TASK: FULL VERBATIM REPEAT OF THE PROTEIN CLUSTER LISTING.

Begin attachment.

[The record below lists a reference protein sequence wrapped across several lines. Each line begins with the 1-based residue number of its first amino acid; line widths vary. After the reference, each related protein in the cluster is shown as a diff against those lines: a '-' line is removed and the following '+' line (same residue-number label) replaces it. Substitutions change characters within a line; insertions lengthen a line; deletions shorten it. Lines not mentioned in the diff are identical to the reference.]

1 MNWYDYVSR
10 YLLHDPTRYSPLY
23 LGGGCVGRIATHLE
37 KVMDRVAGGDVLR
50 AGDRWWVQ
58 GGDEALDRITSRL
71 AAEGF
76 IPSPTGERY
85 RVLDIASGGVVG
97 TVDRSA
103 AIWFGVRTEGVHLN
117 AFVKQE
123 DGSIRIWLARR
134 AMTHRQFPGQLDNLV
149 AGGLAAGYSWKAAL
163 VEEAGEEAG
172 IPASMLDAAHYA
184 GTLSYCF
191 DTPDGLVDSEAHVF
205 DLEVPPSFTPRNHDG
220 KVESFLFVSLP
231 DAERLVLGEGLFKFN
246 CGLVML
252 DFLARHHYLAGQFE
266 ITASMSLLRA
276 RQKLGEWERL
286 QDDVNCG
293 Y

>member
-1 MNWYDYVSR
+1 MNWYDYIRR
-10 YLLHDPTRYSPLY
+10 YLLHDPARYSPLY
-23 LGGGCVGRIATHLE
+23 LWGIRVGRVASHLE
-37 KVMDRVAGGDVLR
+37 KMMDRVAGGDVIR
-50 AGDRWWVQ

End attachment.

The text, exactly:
[The record below lists a reference protein sequence wrapped across several lines. Each line begins with the 1-based residue number of its first amino acid; line widths vary. After the reference, each related protein in the cluster is shown as a diff against those lines: a '-' line is removed and the following '+' line (same residue-number label) replaces it. Substitutions change characters within a line; insertions lengthen a line; deletions shorten it. Lines not mentioned in the diff are identical to the reference.]

1 MNWYDYVSR
10 YLLHDPTRYSPLY
23 LGGGCVGRIATHLE
37 KVMDRVAGGDVLR
50 AGDRWWVQ
58 GGDEALDRITSRL
71 AAEGF
76 IPSPTGERY
85 RVLDIASGGVVG
97 TVDRSA
103 AIWFGVRTEGVHLN
117 AFVKQE
123 DGSIRIWLARR
134 AMTHRQFPGQLDNLV
149 AGGLAAGYSWKAAL
163 VEEAGEEAG
172 IPASMLDAAHYA
184 GTLSYCF
191 DTPDGLVDSEAHVF
205 DLEVPPSFTPRNHDG
220 KVESFLFVSLP
231 DAERLVLGEGLFKFN
246 CGLVML
252 DFLARHHYLAGQFE
266 ITASMSLLRA
276 RQKLGEWERL
286 QDDVNCG
293 Y

>member
-1 MNWYDYVSR
+1 MNWYDYIRR
-10 YLLHDPTRYSPLY
+10 YLLHDPARYSPLY
-23 LGGGCVGRIATHLE
+23 LWGIRVGRVASHLE
-37 KVMDRVAGGDVLR
+37 KMMDRVAGGDVIR
-50 AGDRWWVQ